16. ^ Linton, Ralph (1936). The Study of Man. Appleton Century Crofts.
  17. ^ Robert Brym; John Lie (11 June 2009). Sociology: Your Compass for a New World, Brief Edition: Enhanced Edition. Cengage Learning. p. 88. ISBN 978-0-495-59893-0.
  18. ^ Ferris, Kelly, and Jill Stein. "The Self and Interaction." Chapter 4 of The Real World: An Introduction to Sociology. W. W. Norton & Company Inc, Dec. 2011. Accessed 20 September 2014.
  19. ^ a b Berger, Joseph; Norman, Robert Z.; Balkwell, James W.; Smith, Roy F. (1992). "Status Inconsistency in Task Situations: A Test of Four Status Processing Principles". American Sociological Review. 57 (6): 843–855. doi:10.2307/2096127. ISSN 0003-1224. JSTOR 2096127.
  20. ^ Lucas, Jeffrey; Phelan, Jo (2012). "Stigma and Status: The Interrelation of Two Theoretical Perspectives". Social Psychology Quarterly. 75 (4): 310–333. doi:10.1177/0190272512459968. PMC 4248597. PMID 25473142.
  21. ^ Johnson, Cathryn (1993). "Gender and Formal Authority". Social Psychology Quarterly. 56 (3): 193–210. doi:10.2307/2786778. JSTOR 2786778.
  22. ^ Johnson, Cathryn (1994). "Gender, Legitimate Authority, and Leader-Subordinate Conversations". American Sociological Review. 59 (1): 122–135. doi:10.2307/2096136. JSTOR 2096136.
  23. ^ Johnson, Cathryn; Clay-Warner, Jody; Funk, Stephanie (1996). "Effects of Authority Structures and Gender on Interaction in Same-Sex Task Groups". Social Psychology Quarterly. 59 (3): 221–236. doi:10.2307/2787020. JSTOR 2787020.
  24. ^ Clark, C. Robert; Clark, Samuel; Polborn, Mattias K. (2006-08-01). "Coordination and Status Influence". Rationality and Society. 18 (3): 367–391. doi:10.1177/1043463106066379. ISSN 1043-4631.
  25. ^ Willer, Robb (2009-02-01). "Groups Reward Individual Sacrifice: The Status Solution to the Collective Action Problem". American Sociological Review. 74 (1): 23–43. doi:10.1177/000312240907400102. ISSN 0003-1224.
  26. ^ Blau, Peter Michael (1978). The American occupational structure. Otis Dudley Duncan, Andrea Tyree. New York: Free Press. ISBN 0-02-903670-4. OCLC 3669292.
  27. ^ Chimpanzee Politics (1982, 2007) deWaal, Frans, Johns Hopkins University Press
  28. ^ Sapolsy, R.M. (1992). "Cortisol concentrations and the social significance of rank instability among wild baboons". Journal of Psychoneuroendocrinology. 17 (6): 701–09. doi:10.1016/0306-4530(92)90029-7. PMID 1287688. S2CID 23895155.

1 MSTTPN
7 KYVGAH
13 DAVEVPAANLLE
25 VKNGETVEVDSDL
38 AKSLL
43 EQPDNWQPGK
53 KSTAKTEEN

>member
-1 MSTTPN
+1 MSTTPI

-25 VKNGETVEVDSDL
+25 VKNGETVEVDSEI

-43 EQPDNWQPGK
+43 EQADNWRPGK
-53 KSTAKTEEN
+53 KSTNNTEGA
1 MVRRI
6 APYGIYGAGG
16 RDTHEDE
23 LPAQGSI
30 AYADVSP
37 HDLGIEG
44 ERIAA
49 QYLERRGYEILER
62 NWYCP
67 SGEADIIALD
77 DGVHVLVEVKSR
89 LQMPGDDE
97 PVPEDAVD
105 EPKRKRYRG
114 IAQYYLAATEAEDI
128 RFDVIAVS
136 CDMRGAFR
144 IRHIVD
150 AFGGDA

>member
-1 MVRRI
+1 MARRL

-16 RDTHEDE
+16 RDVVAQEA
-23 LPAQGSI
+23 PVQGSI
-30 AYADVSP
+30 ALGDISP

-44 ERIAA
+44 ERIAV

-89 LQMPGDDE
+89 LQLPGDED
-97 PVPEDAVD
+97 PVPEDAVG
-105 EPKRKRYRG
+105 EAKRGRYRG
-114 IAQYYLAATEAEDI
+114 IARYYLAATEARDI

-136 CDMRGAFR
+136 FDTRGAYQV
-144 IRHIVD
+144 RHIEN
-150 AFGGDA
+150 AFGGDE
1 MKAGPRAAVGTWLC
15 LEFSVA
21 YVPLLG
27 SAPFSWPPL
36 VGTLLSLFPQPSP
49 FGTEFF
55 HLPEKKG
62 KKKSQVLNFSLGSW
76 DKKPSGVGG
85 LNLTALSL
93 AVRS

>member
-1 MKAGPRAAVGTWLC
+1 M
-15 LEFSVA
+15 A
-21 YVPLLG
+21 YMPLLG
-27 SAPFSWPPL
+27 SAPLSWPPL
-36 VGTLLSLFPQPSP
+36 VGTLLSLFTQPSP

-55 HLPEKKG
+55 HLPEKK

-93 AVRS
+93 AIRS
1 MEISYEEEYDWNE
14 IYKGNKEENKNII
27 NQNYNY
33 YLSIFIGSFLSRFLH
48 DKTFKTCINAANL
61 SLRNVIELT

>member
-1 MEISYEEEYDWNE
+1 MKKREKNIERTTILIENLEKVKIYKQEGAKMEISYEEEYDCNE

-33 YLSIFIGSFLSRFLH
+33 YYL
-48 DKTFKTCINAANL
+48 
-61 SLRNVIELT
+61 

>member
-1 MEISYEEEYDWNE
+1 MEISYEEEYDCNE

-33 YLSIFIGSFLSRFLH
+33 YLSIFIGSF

29. ^ "Accessed 10 September 2012". Archived from the original on 6 May 2014. Retrieved 8 May 2018.
  30. ^ Rutberg, Allen T. (2010). "Factors Influencing Dominance Status in American Bison Cows (Bison bison)". Zeitschrift für Tierpsychologie. 63 (2–3): 206–212. doi:10.1111/j.1439-0310.1983.tb00087.x.
  31. ^ Schjelderup-Ebbe, T. 1922. Beitrage zurSozialpsycholgie des Haushuhns. Zeitschrift Psychologie 88: 225–52. Reprinted in Benchmark Papers in Animal Behaviour/3. Ed. M.W.Schein. 1975
  32. ^ Natalie Angier (1991-11-12). "In Fish, Social Status Goes Right to the Brain - New York Times". Archived from the original on 2014-05-06. Retrieved 2014-05-24.
  33. ^ Wilson, E.O, The Insect Societies (1971) Belknap Press of Harvard University Press
  34. ^ Wilson, E.O, Sociobiology (1975, 2000) Belknap Press of Harvard University Press
  35. ^ Wrangham, R. and Peterson, D. (1996). Demonic males. Boston, MA: Houghton Mifflin. ISBN 978-0-395-87743-2.
  36. ^ Smuts, B.B., Cheney, D.L. Seyfarth, R.M., Wrangham, R.W., & Struhsaker, T.T. (Eds.) (1987). Primate Societies. Chicago: University of Chicago Press. ISBN 0-226-76715-9
  37. ^ Raleigh, Michael J. (1985). "Dominant social status facilitates the behavioral effects of serotonergic agonists". Brain Res. 348 (2): 274–82. doi:10.1016/0006-8993(85)90445-7. PMID 3878181. S2CID 38842663.
  38. ^ Stryker, Sheldon; Macke, Anne Statham (1978). "Status Inconsistency and Role Conflict". Annual Review of Sociology. 4: 57–90. ISSN 0360-0572.
  39. ^ McPherson, Miller; Smith-Lovin, Lynn; Cook, James M (2001-08-01). "Birds of a Feather: Homophily in Social Networks". Annual Review of Sociology. 27 (1): 415–444. doi:10.1146/annurev.soc.27.1.415. ISSN 0360-0572. S2CID 2341021.
  40. ^ Tony Waters and Dagmar Waters, translators and eds., (2015). Weber's Rationalism and Modern Society. Palgrave Macmillan.
  41. ^ Weber 48–56

Further reading

This page was last edited on 9 May 2021, at 17:22